As best as I can describe it, the day we found that rock on the beach came straight out of a chick-flick: a barefooted walk on the beach in the late afternoon, flip-flops in hand, flirtatiously threatening to throw each other into the waves. It was equal parts cheesy and perfection, this-can't-be-real and please-let-this-be-happening.
A wave retreated just long enough to reveal a lustrous speckled rock that looked nothing like the other smooth colorless stones we had tried to skip just moments earlier, laughing at our feeble attempts at childhood talents. It was shiny and translucent and glimmered more than the others. I couldn't help but pick it up and take in its charm. A rock was a rock but this clearly wasn't just any rock, this was a gem.
"I'm going to keep it," I said matter-of-factly.
Because when you find something that rare, well, that's what you do. You keep it. He laughed and shrugged, helping me rinse off the remaining sand that marred its beauty.
Whisked away in the silly grins of the afternoon, the rock went forgotten until later in the evening when we circled the kitchen counter, still beaming, sunkissed and wind-chapped. The rock! I laughed as I got it out and showed him. We both took a second look. The beautiful rock that shone like granite in the wet sand at the beach now looked dull and like, well, just any other ho-hum rock.
I frowned. How was that even possible? We joked about taking the rock out of its element and it being sad the way Orcas' fins fold over when they're removed from the wild. He quickly rescued the rock via a Solo cup, tap water and table salt as I giggled, suddenly 12 years old and starry-eyed again, watching the rock magically transform back into a gem.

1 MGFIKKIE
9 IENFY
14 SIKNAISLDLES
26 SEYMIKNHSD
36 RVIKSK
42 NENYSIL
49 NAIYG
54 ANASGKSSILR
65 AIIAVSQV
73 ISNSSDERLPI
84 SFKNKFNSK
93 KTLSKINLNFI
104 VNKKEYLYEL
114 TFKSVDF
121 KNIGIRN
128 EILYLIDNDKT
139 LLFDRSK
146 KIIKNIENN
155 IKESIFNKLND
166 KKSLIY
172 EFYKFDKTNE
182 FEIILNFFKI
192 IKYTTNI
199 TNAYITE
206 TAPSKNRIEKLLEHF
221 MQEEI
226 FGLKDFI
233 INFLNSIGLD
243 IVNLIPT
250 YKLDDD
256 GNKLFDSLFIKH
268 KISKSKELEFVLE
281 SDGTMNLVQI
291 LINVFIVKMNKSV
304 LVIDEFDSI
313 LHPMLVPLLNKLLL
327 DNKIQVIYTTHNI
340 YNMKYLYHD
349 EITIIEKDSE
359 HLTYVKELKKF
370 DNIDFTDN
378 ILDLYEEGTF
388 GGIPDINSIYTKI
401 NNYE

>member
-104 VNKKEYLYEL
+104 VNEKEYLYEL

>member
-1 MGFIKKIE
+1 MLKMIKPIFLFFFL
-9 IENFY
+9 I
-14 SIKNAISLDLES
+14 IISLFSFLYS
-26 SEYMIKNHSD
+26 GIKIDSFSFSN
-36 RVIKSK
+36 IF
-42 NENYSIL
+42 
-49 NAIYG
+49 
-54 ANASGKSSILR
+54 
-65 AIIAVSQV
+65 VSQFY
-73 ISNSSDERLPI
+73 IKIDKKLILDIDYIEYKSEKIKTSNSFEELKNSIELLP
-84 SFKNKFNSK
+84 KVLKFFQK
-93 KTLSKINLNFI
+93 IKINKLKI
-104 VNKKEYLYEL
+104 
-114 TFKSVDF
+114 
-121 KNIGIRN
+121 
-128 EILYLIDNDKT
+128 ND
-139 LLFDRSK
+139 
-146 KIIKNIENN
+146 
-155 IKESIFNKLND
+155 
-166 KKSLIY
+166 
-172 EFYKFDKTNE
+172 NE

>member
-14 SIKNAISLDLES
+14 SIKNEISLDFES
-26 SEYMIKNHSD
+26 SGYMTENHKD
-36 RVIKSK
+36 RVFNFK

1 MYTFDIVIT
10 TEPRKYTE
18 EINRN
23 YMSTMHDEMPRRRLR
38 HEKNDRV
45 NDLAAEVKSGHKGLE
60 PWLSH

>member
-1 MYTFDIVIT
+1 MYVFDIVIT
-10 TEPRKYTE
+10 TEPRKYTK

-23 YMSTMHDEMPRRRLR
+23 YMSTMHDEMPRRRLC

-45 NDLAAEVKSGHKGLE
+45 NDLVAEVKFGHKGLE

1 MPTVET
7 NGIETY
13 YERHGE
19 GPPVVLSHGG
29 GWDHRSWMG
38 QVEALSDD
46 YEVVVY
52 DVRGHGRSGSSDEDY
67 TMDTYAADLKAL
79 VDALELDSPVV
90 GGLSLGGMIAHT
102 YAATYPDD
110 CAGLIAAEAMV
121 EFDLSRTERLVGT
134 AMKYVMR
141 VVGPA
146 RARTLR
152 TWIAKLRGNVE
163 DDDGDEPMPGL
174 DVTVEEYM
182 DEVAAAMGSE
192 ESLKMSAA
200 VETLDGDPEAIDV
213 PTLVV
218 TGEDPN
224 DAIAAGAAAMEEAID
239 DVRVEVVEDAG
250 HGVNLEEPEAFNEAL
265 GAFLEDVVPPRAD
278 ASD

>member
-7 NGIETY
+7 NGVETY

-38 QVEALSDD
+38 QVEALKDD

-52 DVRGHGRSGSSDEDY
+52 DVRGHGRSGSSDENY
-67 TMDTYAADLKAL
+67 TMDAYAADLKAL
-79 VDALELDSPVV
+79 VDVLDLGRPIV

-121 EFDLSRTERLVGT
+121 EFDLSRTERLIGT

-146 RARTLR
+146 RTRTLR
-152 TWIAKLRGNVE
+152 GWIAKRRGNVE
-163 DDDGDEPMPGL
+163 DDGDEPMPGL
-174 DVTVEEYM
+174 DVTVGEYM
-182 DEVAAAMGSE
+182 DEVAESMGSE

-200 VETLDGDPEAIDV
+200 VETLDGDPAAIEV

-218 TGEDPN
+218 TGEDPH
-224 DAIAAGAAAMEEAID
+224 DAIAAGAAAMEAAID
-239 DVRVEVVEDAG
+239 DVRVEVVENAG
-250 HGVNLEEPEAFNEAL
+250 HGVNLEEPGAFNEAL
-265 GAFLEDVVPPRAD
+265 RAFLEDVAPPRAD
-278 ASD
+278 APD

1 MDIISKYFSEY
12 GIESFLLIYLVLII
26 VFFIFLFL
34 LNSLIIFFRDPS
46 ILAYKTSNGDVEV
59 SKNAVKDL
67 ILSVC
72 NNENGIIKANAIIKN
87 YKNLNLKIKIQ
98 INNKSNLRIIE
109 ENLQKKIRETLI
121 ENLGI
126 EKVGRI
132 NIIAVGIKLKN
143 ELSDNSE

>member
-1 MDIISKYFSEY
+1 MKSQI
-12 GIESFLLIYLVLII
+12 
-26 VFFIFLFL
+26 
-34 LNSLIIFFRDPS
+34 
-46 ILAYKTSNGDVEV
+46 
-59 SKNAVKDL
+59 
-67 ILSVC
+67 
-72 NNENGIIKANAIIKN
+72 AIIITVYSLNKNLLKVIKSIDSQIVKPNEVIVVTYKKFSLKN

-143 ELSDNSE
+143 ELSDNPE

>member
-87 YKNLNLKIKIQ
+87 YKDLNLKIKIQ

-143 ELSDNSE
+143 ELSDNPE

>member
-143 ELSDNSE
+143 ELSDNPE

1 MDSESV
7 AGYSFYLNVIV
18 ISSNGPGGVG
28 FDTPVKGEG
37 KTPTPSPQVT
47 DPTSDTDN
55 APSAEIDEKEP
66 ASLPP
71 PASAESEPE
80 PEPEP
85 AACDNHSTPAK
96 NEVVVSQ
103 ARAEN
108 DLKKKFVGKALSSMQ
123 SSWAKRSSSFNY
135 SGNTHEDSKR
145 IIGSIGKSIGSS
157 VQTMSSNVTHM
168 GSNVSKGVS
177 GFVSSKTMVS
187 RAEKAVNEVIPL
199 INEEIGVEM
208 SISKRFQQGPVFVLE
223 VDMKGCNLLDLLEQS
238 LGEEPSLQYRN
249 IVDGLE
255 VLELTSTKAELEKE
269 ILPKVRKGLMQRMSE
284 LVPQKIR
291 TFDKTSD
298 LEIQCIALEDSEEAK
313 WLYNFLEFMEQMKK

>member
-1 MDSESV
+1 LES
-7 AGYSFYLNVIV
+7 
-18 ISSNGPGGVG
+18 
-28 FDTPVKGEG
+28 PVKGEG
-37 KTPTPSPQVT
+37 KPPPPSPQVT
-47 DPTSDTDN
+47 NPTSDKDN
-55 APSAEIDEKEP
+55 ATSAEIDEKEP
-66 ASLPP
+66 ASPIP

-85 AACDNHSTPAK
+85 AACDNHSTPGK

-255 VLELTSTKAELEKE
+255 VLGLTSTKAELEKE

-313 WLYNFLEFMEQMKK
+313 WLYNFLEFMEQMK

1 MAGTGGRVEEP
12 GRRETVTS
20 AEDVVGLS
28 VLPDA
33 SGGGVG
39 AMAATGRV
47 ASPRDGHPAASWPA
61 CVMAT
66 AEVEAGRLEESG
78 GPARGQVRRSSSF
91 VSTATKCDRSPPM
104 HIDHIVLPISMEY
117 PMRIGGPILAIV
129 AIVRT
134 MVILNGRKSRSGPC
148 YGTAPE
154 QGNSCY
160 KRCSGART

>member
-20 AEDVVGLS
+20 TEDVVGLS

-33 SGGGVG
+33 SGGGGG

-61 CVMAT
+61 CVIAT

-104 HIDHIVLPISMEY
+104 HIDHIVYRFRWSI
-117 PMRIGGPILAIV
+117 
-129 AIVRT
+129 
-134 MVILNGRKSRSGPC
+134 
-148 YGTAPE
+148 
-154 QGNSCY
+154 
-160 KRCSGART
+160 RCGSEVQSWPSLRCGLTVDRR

The rock sat in its red Solo cup ocean for several weeks, peacefully, while we weathered our own tumultuous waves and storms. I had stumbled upon him a lot of the same ways I had the rock - unexpectedly and very much taken aback. I had been caught off-guard and found myself marveling over this lustrous gem amongst a sea of seemingly dull rocks. I had grabbed on immediately with the intent to keep him only to find he didn't look the same when removed from his element. I tried to find ways to make him glimmer and shine again only to discover that sometimes a rock is, in fact, just a rock.
In the end he was no gem and he certainly wasn't the guy in the chick-flick movie that ends Happily Ever After. He was just another rock amongst many rocks that I would eventually tip-toe, stumble or trip over. It was a lesson that you can't simply polish something so tarnished back into perfection that wasn't meant to shine the way you hoped it would. Who I thought he was had eroded quickly into a smattering of pebbles and disappointment. All I could do was let him go for someone else to find.
Aside from a splash of simulated salt water and a few specks of sand, the red Solo cup sat empty on the kitchen counter for a day or two, a memorial of heartbreak and lost promises; its emptiness loud with metaphor. I didn't want to let it go. I didn't want to let him go. But I couldn't hang on to just a few remaining grains of sand when what I needed was a rock.